Book review: A Kilkenny farmer’s son designed the nation’s most revered neoclassical building and rebuilt it after British invasion
Appropriate to the day and date that celebrate the wearing of the green appears this handsome volume of history and analysis acquainting readers with the Irish immigrant of the book’s title and his profound influence on his adoptive country. Captained by White House Historical Association President Steward D. McLaurin, a squad of scholars offers multiple perspectives on Hoban, a figure familiar by name but elusive in context, as seen in the fact that the cover image, of a miniature wax bas-relief John Christian Rauschner made when the builder likely was in his 40s, is the only known picture of the man.
However, in these pages a fuller, if at times necessarily speculative portrait emerges. In the old country Hoban, son of Kilkenny tenant farmers, parlayed ready hands and a head for drawing into professional skills at carpentry, stonemasonry, and architecting.
A Catholic in subjugated Eire, he learned how to navigate interactions with that island’s Sassenach ruling class—for instance, becoming a Freemason. Having studied at the Dublin Society School of Architectural Drawing and toiled under a series of masters, absorbing their trades and techniques, he crossed the Atlantic in the early 1780s to Philadelphia, Pennsylvania, and, in the mode of Andrea Palladio, imaginatively and practically bootstrapped himself into the role of designer and builder of fine houses.
That was Hoban’s successful occupation in Charleston, South Carolina, in 1791 when, probably not entirely by chance, he met and chatted up President George Washington. Their conversation could have covered many topics; Washington, a fellow Mason and slaveowner, was, thanks to his youthful exploits as a surveyor and the middle years he had spent rebuilding and expanding Mount Vernon, well versed in boundary lines and bricks and boards. A year later, intent on getting a new capital city going from the ground up, the president was deciding who to hire for which project when he remembered a likely fellow he had encountered in Charleston—what was that Irishman’s name?—who had impressed him. As the authors document, Washington the president soon was commissioning Hoban the builder to come to Washington the city to undertake among other projects construction of a presidential residence.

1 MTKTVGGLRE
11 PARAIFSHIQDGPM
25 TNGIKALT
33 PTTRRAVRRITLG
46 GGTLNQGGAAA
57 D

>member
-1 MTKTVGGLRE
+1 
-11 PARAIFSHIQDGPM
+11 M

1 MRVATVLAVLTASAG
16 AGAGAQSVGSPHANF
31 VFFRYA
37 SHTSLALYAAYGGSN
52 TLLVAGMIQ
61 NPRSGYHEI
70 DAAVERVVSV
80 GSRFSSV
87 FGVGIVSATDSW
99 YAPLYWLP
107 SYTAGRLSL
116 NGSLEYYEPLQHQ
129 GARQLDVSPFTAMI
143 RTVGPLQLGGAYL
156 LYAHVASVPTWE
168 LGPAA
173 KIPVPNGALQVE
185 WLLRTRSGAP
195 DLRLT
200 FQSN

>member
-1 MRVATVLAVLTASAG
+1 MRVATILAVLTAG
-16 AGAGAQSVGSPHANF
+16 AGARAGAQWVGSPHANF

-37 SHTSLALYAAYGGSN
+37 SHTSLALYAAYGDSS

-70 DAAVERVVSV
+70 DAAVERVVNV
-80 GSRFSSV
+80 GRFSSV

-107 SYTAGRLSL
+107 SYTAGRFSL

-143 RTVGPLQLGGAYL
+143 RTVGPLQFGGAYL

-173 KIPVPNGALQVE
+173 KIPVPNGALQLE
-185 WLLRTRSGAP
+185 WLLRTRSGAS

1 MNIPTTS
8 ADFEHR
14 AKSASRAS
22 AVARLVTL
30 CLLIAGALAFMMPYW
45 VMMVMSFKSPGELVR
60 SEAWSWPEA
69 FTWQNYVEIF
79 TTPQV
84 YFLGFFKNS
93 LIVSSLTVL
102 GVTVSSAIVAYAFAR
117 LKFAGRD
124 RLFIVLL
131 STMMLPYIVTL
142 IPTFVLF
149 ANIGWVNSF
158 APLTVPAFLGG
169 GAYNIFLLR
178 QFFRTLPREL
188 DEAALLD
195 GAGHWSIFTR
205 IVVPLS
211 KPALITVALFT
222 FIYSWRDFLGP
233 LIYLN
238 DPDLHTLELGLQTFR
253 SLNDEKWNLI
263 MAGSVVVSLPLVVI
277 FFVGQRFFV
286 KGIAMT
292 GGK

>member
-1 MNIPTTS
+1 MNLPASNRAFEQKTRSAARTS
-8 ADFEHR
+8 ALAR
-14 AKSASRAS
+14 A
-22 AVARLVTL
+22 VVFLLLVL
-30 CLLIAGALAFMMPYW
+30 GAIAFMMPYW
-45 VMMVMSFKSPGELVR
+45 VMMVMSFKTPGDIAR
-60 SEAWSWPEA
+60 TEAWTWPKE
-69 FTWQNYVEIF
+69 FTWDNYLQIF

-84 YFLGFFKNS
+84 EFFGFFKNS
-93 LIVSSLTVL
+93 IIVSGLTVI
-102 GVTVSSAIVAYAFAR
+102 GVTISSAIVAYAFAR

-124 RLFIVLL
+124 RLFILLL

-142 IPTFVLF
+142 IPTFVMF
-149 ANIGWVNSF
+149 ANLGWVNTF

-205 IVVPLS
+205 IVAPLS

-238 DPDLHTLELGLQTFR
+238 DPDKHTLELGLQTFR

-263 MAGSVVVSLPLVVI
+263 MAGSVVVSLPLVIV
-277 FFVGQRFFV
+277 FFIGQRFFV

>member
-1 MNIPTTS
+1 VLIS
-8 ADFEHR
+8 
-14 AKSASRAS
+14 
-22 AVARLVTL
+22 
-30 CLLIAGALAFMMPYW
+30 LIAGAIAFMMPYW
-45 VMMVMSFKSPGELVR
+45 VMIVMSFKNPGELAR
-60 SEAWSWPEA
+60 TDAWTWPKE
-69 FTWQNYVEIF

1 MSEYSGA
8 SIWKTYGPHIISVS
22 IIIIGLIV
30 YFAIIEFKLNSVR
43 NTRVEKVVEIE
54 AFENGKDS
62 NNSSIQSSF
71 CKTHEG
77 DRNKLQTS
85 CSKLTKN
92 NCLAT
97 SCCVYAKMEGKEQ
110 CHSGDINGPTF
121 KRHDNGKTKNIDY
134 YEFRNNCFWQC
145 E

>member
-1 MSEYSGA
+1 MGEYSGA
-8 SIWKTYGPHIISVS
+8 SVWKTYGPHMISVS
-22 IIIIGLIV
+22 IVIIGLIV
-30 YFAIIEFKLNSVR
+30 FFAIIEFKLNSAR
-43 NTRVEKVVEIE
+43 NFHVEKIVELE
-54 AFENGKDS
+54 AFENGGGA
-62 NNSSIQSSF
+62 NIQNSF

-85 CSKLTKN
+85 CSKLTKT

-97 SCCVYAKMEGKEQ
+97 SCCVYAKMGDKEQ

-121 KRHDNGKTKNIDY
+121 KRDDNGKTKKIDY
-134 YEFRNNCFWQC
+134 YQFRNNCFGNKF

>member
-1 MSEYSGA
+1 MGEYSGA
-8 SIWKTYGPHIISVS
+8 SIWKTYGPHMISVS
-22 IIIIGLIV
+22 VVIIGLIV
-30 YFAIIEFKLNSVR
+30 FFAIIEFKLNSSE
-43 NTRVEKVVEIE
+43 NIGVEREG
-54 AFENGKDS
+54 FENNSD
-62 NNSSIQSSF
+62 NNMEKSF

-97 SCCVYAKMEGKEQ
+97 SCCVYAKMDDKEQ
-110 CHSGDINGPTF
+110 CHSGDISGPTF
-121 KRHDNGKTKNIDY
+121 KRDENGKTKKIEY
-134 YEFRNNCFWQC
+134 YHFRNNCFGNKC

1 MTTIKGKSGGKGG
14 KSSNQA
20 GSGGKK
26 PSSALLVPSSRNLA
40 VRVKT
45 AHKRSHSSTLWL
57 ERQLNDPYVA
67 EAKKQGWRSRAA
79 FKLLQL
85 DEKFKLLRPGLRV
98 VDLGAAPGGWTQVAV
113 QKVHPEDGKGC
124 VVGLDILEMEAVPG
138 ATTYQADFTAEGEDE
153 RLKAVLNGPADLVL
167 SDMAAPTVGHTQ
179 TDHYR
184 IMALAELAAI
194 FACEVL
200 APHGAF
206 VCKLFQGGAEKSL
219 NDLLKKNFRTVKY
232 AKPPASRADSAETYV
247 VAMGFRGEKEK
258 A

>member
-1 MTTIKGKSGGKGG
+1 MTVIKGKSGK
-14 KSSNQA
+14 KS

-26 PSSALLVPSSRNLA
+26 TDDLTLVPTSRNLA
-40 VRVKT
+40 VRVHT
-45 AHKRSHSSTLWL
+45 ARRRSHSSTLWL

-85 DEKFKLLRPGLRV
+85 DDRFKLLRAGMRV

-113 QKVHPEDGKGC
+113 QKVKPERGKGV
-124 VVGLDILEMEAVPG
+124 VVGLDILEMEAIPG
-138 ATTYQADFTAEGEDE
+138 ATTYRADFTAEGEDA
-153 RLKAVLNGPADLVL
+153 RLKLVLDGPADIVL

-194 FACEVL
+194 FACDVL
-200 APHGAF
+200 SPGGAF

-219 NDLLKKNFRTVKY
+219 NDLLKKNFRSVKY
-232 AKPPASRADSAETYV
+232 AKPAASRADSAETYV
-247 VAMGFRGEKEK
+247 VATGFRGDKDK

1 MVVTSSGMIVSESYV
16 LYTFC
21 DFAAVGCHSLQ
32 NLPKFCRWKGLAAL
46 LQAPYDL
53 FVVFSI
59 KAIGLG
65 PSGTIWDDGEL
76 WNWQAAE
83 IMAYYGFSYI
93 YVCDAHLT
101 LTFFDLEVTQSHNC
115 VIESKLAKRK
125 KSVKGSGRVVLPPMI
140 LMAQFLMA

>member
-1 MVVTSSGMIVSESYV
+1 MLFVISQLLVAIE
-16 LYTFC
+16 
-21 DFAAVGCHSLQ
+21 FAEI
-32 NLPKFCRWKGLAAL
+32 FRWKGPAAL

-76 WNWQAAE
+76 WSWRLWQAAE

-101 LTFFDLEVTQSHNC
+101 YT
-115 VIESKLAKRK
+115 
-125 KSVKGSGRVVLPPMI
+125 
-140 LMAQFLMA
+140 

Leading a force of White workers and enslaved tradesmen hired from their owners, Hoban built the “palace,” basing his design on those of Leinster House, a grand dwelling in Dublin, and Desart Court, a country house in Kilkenny on whose demesne he was born. His de facto integrated work force lasted until 1797 when the White laborers protested the pay meted out to their Black counterparts. The house was not finished in 1800 when President John Adams moved in, and Hoban worked on it another two years. After British troops torched the place in 1814 he rebuilt it. Aside from that continuing engagement Hoban built government edifices, rental dwellings, and a home of his own, long since demolished, around Washington. A businessman of his times, he traded in people held in bondage. Devoted to his faith, he helped found parishes in Charleston and in the capital, where he designed and built the church of St. Patrick’s, eventually adding a complex to house the Washington Catholic Seminary, a secondary school for boys to which he sent sons James Jr. and Henry, and which evolved into what is now Gonzaga College High School.
James Hoban chronicles in much greater detail than can be enumerated here those stories and many others, in the process presenting as full a portrait of its subject and his surroundings and colleagues as might be possible. The volume itself is beautifully made, a visual and tactile prize divided between vividly wrought and reasoned text and striking illustrations that should guarantee that James Hoban no longer lurks in the shadows. —Michael Dolan is editor of American History.